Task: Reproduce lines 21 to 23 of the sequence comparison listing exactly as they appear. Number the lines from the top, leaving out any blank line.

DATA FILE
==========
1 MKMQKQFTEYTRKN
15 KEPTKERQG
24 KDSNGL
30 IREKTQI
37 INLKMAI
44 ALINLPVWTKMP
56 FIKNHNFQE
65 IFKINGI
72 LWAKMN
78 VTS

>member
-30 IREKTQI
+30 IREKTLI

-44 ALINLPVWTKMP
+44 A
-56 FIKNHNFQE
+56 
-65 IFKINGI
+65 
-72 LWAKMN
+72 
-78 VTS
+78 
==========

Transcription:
+72 
-78 VTS
+78 